Rolls-Royce blames supply chain woes and Covid hit to aviation for £111m loss

Shares fall 10% as outgoing chief Warren East says jet-engine maker has ‘post-Covid indigestion’

Rolls-Royce’s chief executive, Warren East, has warned of supply chain problems and inflation in his final results announcement at the helm of the jet-engine maker, saying the company is suffering “post-Covid indigestion”.

The share price of the FTSE 100 manufacturer slumped by 10% on Thursday morning to near its low point earlier this year after it missed analysts’ forecasts for profitability. Rolls-Royce said it made an underlying loss of £111m in the first half of 2022, compared with a profit for the same period in 2021.

East’s stint at the top of one of Britain’s most prominent industrial names has been dominated by crisis-fighting, first with engine problems and then with the pandemic. He is due to be replaced by the former BP executive Tufan Erginbilgic in January.

Coronavirus is still making its mark on the company, which East said had been affected by delays in the supply of semiconductors (computer chips) used to control its engines.

It has also been forced to find alternative sources of titanium used in strong but lightweight aircraft parts after it pledged to cut ties with Russia over the invasion of Ukraine. However, Rolls-Royce is still sourcing some titanium from Russia.

Concentrating orders with fewer, larger suppliers, has allowed the company to cut costs, East said.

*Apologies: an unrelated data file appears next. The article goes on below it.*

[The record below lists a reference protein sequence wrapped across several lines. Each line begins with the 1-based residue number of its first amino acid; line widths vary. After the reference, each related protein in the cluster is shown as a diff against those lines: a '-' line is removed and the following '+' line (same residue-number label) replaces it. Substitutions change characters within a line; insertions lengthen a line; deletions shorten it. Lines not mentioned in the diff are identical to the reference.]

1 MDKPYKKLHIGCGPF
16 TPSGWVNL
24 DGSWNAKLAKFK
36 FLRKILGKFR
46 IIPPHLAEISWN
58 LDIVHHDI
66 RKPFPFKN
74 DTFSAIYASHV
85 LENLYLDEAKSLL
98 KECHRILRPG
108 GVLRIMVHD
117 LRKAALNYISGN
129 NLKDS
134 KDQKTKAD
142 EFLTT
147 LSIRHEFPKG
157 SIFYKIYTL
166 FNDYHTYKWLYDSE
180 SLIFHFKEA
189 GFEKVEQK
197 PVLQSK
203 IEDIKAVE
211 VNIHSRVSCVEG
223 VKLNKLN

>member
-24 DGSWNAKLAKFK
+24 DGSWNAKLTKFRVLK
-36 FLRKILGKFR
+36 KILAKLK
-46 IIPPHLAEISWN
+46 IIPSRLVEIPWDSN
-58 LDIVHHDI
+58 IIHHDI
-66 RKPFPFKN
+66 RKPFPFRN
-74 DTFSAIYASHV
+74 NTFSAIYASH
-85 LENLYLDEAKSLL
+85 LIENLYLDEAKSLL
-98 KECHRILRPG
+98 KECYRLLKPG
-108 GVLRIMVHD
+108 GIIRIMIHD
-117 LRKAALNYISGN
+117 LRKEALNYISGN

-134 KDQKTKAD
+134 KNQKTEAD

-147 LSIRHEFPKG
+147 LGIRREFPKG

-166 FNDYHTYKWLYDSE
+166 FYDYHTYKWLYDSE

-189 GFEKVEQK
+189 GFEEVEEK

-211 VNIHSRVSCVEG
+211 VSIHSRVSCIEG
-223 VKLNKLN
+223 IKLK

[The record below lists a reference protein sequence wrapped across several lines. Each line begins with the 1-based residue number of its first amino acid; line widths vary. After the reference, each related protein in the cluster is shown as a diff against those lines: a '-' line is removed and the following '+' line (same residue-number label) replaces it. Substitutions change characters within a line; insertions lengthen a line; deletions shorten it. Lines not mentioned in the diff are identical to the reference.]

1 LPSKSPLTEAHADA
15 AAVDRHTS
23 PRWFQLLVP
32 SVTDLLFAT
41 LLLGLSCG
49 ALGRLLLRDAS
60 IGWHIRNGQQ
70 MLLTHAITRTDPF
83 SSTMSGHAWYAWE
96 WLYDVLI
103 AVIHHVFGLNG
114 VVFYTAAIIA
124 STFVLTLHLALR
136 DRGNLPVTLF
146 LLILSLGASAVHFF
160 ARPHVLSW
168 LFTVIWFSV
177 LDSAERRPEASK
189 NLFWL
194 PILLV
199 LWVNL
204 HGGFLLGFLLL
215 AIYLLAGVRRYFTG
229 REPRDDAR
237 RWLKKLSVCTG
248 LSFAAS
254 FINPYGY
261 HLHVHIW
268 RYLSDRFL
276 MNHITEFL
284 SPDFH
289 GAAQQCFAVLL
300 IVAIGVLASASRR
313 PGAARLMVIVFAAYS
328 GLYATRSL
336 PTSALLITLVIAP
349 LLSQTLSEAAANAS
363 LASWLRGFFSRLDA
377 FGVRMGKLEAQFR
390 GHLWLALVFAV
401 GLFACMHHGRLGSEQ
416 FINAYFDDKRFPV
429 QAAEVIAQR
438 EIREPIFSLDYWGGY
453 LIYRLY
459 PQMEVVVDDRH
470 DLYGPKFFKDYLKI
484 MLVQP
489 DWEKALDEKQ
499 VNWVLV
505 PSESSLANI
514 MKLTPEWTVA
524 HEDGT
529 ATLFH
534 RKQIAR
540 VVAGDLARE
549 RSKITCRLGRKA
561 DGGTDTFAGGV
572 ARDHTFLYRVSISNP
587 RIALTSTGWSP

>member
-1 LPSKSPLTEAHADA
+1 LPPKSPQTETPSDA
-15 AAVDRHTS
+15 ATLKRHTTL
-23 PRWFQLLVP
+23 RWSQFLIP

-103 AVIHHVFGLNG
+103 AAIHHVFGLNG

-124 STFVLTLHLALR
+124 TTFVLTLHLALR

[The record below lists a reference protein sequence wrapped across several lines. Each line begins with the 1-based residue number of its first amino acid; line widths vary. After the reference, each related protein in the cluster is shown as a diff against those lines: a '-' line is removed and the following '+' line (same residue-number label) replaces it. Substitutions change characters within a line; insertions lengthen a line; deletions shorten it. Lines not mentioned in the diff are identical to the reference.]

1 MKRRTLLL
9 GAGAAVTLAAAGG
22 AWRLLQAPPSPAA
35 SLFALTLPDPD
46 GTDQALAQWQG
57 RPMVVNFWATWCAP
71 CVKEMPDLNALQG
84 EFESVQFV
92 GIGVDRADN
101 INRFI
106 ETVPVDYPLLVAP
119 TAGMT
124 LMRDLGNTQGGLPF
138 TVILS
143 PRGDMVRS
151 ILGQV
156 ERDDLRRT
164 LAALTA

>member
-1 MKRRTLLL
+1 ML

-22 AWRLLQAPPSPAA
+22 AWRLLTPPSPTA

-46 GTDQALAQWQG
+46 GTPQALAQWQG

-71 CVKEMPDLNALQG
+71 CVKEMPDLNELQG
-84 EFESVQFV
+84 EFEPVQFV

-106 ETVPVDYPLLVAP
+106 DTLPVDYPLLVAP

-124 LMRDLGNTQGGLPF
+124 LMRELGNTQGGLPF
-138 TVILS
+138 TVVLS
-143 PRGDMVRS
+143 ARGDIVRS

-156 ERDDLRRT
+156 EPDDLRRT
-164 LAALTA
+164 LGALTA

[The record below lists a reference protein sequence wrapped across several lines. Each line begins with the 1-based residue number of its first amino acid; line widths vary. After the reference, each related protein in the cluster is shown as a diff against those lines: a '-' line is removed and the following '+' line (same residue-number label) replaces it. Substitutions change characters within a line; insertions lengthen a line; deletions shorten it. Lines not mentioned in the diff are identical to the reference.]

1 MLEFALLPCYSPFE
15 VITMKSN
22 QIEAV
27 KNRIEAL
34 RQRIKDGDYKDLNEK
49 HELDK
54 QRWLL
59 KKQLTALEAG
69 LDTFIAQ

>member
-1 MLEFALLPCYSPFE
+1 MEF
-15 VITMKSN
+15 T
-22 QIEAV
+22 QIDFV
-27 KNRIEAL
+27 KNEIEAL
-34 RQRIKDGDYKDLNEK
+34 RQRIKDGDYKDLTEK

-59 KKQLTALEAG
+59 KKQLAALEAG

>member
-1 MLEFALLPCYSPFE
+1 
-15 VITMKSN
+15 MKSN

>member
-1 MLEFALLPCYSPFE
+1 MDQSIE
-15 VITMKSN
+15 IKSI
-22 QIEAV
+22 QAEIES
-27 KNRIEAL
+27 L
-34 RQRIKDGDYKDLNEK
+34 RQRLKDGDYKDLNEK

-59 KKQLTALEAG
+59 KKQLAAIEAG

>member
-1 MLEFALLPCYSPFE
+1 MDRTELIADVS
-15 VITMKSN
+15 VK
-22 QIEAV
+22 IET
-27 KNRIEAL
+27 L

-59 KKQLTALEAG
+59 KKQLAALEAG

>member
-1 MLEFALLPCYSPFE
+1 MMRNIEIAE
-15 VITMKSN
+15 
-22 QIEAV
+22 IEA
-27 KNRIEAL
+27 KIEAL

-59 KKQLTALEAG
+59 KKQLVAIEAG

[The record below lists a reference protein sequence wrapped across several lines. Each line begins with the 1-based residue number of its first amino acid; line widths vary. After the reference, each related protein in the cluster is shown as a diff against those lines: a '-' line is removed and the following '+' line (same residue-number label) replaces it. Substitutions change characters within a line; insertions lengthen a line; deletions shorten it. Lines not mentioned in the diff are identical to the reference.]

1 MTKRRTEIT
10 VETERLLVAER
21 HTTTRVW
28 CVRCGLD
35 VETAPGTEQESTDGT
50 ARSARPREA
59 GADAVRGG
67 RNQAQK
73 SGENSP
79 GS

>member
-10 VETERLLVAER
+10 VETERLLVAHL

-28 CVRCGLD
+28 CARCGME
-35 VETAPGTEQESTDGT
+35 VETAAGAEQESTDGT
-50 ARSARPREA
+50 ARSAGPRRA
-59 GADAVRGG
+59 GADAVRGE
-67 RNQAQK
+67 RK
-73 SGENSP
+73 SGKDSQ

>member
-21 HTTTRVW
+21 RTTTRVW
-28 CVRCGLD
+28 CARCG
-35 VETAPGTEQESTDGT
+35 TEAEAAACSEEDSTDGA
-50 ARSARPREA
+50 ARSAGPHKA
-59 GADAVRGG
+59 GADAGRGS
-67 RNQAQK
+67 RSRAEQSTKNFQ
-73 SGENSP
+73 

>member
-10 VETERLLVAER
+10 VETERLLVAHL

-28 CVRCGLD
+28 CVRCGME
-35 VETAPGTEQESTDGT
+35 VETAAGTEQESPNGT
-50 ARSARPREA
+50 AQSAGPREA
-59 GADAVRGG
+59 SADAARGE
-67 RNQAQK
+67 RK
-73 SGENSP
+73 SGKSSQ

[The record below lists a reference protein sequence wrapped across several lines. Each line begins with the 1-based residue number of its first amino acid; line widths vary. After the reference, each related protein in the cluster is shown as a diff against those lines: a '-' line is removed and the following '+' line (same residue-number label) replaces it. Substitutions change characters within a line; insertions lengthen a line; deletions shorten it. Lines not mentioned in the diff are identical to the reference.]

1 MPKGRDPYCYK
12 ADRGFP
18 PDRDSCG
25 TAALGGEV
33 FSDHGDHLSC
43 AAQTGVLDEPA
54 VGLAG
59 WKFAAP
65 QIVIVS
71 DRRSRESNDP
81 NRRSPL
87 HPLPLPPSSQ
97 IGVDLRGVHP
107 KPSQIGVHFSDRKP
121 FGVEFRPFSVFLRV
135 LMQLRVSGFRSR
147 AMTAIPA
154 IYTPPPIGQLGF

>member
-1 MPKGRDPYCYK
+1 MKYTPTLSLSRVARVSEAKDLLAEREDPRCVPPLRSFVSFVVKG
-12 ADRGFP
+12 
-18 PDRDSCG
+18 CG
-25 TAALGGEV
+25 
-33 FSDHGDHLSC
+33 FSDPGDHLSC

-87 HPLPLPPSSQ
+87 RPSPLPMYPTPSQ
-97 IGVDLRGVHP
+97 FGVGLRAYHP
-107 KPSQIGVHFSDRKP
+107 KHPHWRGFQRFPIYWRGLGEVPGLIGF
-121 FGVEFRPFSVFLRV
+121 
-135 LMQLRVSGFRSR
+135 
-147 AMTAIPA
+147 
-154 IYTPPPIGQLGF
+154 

Rolls-Royce has been particularly hard hit during the pandemic because its revenues are closely tied to the number of hours its engines are airborne. It provides engines for aircraft such as Airbus’s A350 that are used primarily for long-haul travel, which has not recovered as quickly as shorter journeys.

East said that in the first half of 2022 Rolls-Royce engines flew about 60% of the hours they flew in 2019, before the pandemic, and were now at about 65% of that level. He expects that to pick up to 70% during the course of this year, and to recover to pre-pandemic levels by 2024 at the earliest.

East said he recognised a “theoretical risk” of a widely expected recession in several large economies, including the US and UK. However, aviation traffic has reduced so much because of the pandemic that he does not expect a recession to have a major impact on the gradual recovery of long-haul travel – although short-haul could be worse affected, he conceded.

“It might affect exactly which month in 2024-25 we get back to 100%,” East said.

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Rolls-Royce has gradually improved the rate at which it is burning through cash, with a £68m outflow during the half year, compared with £1.2bn in 2021. East insisted he would bow out, with Rolls-Royce finally generating cash over the course of 2022.

He said he was “very pleased with the progress” the company had made and that he would leave Rolls-Royce “a leaner, agile organisation with a more modern culture”.

He said Rolls-Royce was “a more sustainable business in both senses of the word”, in reference to its financial stability but also its ambitions to produce lower-emission power – even though the company still derived most of its revenues from products that burn polluting fossil fuels. Rolls-Royce has changed to a “not switch, but tilt” approach towards net zero technologies, East added.


Jasper Jolly

The GuardianTramp

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